Genres in streaming music industry


Just this other day, Google announced its Google Play Music at their Google I/O . And the rumors of Apple iRadio and the challenges involved have been in the news for quite sometime now. Some say google beat Apple in the world of Internet music. But if you look closely, there is a fundamental difference in the approaches that Google and Apple have taken in the field of digital streaming music. To understand this, lets look at two of the main runners in this field today – Pandora and Spotify.

Although both Pandora and Spotify are common in their goals to deliver music to consumers, without actually a need to purchase the albums, their ways of doing it are different. While Spotify follows more of an on-demand, subscription based model, Pandora has resorted to a webcasting service. This difference is not as apparent on the desktops and laptops, where both parties offer free access to users with ads injected rather frequently. But its not at that shocking a revelation to note that the number of users using their desktops for music have diminished dramatically in the last decade or so. In the handhelds segment, Spotify offers a 30-day free trial, followed by a $9.99 per month subscription and Pandora has extended the same model as they have with desktop. The result is the emergence of two schools of thought – The Pandora Model and the Spotify Model.

Google has decided to follow the spotify model , with a $7.99/month fee for those who subscribe before June 30th and $9.99/month for those after. Of course the 30 day free trial is always a requirement. Rumor has it that Apple will follow the Pandora model , going by its challenges to obtain copyrights, just as Pandora has been criticized for their small collection again owing to the copyright issues.

So now we have two genres in the Internet music industry. Pandora and Spotify have been equally successful in their own respects and when two big players such as Google and Apple decide to take separate stance on their approach to digital music, we now have the battle of the strategies. Only time will tell which of those will go ahead. Until then, lets enjoy the competition!


Where will Apple go from here…

It did happen. The meteoric rise in stock value that Apple saw in the summer, reaching its peak of $705 in September, is a history now. The stock has been plummeting ever since. Even the release of iPhone5 or the iPad mini could not help its cause. Some call it the Steve Jobs effect and other say it was the high expectations that were placed on these releases. As big an Apple fan that I am, I must admit I was never awestruck by their new releases. iPhone5, with its “longer” screen and its faster processor never really impressed as much as I expected it to. Same goes for an over-priced iPad Mini, when a Kindle Fire HD with the same screen resolution sells for half its price. So then comes the question – Where will Apple go from here?

Let’s list down each major product line and see where they can move towards. Before I start, I must lay down a disclaimer. These are just my personal viewpoints (aka dreams). You are more than welcome to tear it apart and comment on everyone of them.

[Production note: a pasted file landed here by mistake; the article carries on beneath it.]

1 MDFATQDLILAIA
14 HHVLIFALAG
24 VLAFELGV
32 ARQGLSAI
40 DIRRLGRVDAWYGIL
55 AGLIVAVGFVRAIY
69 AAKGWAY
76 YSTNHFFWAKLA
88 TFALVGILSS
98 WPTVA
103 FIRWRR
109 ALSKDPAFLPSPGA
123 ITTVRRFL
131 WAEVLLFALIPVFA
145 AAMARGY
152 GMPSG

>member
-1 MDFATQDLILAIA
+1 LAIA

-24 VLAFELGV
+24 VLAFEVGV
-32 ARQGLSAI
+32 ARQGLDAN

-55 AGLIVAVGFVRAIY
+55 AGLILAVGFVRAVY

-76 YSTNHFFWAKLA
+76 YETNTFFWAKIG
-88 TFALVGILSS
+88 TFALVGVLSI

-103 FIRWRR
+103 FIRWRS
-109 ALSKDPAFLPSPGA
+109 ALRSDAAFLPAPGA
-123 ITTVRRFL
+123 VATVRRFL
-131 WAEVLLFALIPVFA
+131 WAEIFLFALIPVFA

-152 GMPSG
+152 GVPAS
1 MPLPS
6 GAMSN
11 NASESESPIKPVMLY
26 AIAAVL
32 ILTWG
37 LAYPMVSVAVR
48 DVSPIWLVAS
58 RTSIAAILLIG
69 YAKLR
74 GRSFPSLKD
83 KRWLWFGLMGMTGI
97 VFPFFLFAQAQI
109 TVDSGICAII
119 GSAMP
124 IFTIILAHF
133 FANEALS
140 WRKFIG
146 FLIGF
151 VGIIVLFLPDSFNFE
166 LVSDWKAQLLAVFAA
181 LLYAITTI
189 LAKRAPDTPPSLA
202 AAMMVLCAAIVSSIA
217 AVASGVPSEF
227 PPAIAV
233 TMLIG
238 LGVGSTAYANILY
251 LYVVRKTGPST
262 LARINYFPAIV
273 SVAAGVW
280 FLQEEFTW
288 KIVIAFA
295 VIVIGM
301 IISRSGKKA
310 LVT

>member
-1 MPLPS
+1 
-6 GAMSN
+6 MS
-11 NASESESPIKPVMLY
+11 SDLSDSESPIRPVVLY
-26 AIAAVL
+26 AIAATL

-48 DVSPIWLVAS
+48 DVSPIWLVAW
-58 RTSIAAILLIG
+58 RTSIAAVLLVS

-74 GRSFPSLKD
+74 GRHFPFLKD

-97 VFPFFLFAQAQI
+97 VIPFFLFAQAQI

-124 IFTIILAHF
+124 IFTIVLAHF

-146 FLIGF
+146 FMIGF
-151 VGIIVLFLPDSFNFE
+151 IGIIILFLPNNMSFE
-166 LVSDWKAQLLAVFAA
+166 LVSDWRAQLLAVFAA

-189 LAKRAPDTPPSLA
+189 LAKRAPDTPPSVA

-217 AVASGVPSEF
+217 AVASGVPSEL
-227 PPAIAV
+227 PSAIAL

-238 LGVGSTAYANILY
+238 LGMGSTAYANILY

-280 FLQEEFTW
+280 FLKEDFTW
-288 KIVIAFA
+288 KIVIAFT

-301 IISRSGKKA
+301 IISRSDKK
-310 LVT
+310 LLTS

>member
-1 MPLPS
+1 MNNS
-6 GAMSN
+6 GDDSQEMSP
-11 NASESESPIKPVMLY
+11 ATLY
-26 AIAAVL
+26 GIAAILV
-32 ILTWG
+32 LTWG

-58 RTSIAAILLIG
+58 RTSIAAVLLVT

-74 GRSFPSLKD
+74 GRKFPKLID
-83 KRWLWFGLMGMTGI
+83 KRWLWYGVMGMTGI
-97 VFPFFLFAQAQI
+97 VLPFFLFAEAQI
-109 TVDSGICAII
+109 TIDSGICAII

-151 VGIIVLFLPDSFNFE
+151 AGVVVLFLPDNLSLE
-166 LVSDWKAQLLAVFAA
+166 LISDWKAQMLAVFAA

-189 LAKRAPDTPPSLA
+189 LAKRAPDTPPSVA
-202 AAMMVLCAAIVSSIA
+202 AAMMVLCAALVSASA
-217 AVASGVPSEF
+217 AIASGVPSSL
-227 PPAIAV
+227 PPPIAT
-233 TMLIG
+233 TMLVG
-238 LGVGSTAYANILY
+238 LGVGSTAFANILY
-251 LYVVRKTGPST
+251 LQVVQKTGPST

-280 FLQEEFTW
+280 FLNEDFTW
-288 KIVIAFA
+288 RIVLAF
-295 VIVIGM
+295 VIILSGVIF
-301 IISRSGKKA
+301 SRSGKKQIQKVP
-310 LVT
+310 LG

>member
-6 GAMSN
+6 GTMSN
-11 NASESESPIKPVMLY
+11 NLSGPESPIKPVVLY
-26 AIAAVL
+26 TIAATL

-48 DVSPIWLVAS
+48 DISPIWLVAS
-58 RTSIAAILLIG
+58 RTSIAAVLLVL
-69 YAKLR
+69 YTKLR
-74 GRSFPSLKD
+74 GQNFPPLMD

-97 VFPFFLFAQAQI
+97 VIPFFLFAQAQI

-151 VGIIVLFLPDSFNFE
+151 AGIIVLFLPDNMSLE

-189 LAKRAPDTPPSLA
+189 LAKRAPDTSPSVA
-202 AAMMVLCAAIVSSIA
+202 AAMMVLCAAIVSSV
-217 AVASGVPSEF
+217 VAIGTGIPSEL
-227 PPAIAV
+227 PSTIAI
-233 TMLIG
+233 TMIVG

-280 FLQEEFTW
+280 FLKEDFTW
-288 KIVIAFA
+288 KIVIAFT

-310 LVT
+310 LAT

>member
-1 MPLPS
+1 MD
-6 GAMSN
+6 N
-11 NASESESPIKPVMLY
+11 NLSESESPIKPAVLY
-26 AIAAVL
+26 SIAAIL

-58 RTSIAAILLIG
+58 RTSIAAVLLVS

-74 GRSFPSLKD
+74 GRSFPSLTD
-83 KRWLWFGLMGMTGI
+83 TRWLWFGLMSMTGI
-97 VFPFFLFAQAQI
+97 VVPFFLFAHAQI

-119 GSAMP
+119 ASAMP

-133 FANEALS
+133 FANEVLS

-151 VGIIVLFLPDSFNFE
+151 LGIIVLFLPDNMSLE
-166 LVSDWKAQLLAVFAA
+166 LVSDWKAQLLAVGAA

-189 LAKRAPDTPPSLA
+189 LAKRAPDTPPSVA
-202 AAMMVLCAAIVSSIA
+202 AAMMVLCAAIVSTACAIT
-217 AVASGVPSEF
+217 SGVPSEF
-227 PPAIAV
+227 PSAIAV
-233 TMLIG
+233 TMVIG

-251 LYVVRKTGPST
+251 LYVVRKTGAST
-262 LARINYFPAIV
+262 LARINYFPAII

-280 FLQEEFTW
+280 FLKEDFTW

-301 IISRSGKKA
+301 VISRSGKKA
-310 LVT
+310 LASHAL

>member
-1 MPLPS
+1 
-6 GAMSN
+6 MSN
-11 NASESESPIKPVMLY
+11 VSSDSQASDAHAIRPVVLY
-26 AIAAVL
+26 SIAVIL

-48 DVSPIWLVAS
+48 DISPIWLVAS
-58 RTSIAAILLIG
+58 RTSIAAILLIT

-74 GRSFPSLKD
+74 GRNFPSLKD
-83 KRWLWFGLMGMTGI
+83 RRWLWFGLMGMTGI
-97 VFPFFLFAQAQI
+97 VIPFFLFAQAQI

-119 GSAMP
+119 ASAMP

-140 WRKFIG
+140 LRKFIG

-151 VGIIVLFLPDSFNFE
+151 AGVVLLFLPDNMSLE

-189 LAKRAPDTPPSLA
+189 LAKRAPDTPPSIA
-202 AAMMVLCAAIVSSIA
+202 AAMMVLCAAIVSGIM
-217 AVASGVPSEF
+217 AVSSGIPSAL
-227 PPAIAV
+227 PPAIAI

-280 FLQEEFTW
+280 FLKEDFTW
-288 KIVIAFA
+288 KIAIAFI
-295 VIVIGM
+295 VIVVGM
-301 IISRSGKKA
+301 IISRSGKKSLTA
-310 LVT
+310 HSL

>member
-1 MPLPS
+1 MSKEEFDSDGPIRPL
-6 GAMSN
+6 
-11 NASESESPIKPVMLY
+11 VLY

iMac – one of those “ancestral” product line that brought Apple to this world, back in the 80s.
The names have changed, and the product got slimmer. But the purpose remained the same – a PC or a desktop! Its growth from the earliest Macintosh to the latest offering of iMac 2012 has been phenomenal. But what now? Do we see a touch screen added sometime in future? It is no secret that Steve Jobs has been against this all his life, simple because he thought your arms could quickly grow tired of stretching across the table to touch the screen. But that did not stop Zorro Macsk from hitting the market. Or do we see it getting collapsed (rather integrated) with a new product line – an Apple television?

Apple TV – one of those products yet to produce that aura of awe, which all others carried.
The tiny box that almost resembles a cable set top box, has not been able to replace cable as it was slated to do. And for that same reason this product is yet to undergo a significant revolution. The primary reason for this has been the fact that not many news channels and sport channels have been able to successfully offer their services on it. Rumors have been floating around this year about Apple talking to cable providers . Do we see Apple TV transforming itself to Apple Television? After all Apple did revolutionize the music retail industry. Can we see something similar soon?

iPod – a product that killed the cd players and “walkmans”
Undoubtedly, this has to be the product that brought Apple closer to common man. Along with iTunes, it changed the way people listened to music and ripped apart the music retail industry. It has gone through several shapes and sizes, with the classic, the mini, the nano and the touch. Although the latest of the iPod nano, to me was a step back from its “watch” form factor and its market was partially killed through the launch of iPhone, I do still see music lovers walking on the streets flashing those white ear plugs with an iPad on the other end. So where do we go from here? With the decline in sales that this product has seen over the years since the launch of iPhone, I see it paving way to be collapsed into iPhone at sometime in the future. That seems to be the only logical path. On a slightly lighter note, I did dream of an iWatch when I first saw the 6th generation iPod nano!